Patriots of ’61 – “Up to My Elbows in Blood”
Of the Wilmington officers mentioned below in a letter home from Dr. Thomas Fanning Wood: Capt. John Van Bokkelen died of his wounds shortly after Chancellorsville; Major William Parsley had already received a severe neck wound at Malvern Hill and led the charge of the Third North Carolina Regiment up Culp’s Hill on the third day of Gettysburg. At that battle, every officer of Major Parsley’s old company, the Cape Fear Riflemen, was killed.
Capt. Tom Ennett was captured at Spottsylvania and later used as a human shield by Northern forces at Charleston Harbor; Capt. Elisha Porter was shot and bayoneted at Chancellorsville but survived to become a postwar physician; Col. Stephen D. Thurston had taken command of the Third North Carolina at Sharpsburg, and wounded at Chancellorsville. Lt. Joshua Wright survived the war and married “Florie” Maffitt, daughter of famed blockade runner Capt. John Newland Maffitt. Dr. Wood was a native Wilmingtonian and surgeon at Richmond Hospital.
“Battle Field near Chancellorsville, May 14, 1863
Dear Pa, I received your letter by mail through Mr. Langdon much to my satisfaction: for I have been “up to my elbows” in blood. We left our camp last Wednesday or Thursday and arrived at Hamilton’s Crossing for the evening. We could not get a fight out of the Yankees.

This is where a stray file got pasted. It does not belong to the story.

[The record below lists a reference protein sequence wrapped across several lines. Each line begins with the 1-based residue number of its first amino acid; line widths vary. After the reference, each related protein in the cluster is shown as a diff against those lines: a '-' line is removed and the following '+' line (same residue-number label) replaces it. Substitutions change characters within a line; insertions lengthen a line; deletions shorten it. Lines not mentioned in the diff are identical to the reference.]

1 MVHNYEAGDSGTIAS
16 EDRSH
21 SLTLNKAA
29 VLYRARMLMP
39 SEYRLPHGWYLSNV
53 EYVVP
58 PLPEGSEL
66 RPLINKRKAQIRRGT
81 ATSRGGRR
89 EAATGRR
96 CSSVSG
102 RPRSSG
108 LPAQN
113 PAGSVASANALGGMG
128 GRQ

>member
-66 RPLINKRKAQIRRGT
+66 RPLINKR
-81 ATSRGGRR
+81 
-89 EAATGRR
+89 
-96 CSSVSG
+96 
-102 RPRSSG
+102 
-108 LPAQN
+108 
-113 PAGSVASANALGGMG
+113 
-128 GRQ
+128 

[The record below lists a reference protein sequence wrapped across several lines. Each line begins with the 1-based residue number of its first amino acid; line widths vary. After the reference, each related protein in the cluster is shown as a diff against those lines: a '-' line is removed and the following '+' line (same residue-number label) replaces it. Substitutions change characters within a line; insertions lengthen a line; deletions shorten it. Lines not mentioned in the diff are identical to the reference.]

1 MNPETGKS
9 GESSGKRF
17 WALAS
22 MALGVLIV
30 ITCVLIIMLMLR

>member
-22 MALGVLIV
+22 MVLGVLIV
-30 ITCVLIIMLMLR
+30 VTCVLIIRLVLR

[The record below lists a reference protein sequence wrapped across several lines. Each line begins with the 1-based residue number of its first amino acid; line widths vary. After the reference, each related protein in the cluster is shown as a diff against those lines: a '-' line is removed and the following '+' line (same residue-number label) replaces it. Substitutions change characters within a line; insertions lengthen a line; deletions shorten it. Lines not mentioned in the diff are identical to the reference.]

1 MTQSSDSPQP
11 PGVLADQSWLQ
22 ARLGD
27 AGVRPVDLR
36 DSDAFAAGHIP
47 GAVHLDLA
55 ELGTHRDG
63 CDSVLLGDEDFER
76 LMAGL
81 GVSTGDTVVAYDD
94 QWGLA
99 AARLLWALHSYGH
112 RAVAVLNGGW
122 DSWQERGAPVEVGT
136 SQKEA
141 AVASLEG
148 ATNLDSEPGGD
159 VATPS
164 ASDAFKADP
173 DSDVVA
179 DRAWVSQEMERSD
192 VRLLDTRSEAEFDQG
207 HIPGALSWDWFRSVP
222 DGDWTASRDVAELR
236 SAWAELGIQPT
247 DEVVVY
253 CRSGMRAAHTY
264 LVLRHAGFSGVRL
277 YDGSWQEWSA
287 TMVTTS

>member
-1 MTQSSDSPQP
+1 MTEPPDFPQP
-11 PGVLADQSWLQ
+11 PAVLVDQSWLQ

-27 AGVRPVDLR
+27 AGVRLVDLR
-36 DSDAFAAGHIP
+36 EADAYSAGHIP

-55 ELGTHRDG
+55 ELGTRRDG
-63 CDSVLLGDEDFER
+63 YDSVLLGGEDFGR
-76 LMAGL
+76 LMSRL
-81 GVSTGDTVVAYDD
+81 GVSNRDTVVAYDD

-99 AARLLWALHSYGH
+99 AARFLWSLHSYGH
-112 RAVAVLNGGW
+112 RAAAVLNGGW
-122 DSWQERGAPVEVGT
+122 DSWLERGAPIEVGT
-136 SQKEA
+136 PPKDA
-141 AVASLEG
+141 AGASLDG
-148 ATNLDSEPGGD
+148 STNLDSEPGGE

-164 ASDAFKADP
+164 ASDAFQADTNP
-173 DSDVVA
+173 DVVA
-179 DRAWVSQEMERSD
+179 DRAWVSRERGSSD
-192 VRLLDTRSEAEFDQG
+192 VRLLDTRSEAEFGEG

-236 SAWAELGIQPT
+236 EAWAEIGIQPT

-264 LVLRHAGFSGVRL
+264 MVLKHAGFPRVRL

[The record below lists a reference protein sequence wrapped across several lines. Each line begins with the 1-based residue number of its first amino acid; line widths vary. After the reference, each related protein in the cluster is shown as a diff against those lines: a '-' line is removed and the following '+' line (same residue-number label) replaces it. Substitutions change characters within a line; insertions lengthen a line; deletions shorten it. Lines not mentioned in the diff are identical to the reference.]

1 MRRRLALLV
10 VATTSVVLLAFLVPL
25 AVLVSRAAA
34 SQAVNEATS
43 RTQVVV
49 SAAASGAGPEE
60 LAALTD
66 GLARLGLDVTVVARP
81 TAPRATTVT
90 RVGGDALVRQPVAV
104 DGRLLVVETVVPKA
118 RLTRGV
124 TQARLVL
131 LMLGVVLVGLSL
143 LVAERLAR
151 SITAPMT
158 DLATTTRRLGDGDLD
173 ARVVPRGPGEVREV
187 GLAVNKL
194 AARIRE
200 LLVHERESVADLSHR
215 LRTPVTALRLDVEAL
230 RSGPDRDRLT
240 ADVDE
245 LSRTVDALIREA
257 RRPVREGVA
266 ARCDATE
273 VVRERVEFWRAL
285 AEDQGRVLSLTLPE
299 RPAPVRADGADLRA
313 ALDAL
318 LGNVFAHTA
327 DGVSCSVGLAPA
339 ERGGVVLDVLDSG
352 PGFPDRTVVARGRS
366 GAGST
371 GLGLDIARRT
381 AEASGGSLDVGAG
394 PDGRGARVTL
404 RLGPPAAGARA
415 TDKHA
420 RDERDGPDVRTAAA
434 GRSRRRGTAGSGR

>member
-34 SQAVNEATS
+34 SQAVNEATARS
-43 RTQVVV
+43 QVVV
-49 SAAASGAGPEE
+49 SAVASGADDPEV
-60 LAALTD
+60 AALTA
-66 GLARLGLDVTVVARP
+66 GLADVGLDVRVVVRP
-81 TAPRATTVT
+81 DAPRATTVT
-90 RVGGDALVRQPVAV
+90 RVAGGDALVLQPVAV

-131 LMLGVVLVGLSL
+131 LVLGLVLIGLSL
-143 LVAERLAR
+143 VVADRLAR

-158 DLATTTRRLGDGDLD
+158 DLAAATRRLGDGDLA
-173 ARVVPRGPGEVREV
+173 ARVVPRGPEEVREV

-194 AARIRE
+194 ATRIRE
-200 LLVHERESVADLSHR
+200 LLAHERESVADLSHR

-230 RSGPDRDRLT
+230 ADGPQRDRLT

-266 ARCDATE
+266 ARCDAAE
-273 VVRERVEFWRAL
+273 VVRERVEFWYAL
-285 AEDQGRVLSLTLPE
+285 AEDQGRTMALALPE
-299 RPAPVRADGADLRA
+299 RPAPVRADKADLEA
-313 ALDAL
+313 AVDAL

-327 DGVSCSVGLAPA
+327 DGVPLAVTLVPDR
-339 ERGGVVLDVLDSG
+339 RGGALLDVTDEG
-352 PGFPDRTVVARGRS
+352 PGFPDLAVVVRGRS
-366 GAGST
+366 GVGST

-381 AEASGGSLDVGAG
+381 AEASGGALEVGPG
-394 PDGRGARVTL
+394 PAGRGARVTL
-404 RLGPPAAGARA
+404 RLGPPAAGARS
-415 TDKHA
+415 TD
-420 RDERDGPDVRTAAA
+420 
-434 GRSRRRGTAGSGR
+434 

Trimble’s, A.P. Hill’s and other Divisions made a circuit of their lines and came down like an avalanche upon the flank. We fought them in a desperate engagement Saturday evening. They retreated before the charge of our men. I never heard such firing before. Our Brigade was engaged on Saturday and Sunday and was dreadfully cut to pieces.
Col. [Stephen D.] Thurston, Captain Tom Ennett, Lt. Sidbury, Capt. Van Bokkelen, Lt. Fred Moore, and Lt. Josh Wright are wounded….I had the opportunity of performing several capital operations, and a great deal more than I could possibly do. I forgot to say that Maj. Parsley was slightly wounded, but has returned to the field. Lt. E. Porter is also seriously wounded.
We are now in the Yankee breastworks which we have taken, looking after the wounded. The fighting has again commenced, I am truly your son, Thomas Wood.”
Letters from the Front, Civil War Letters of Dr. Thomas Fanning Wood, A.J. Wood, 1991
Chronicles of the Cape Fear, James Sprunt, 1916
North Carolina War Between the States Sesquicentennial
“The Official Website of the North Carolina War Between the States Sesquicentennial Commission”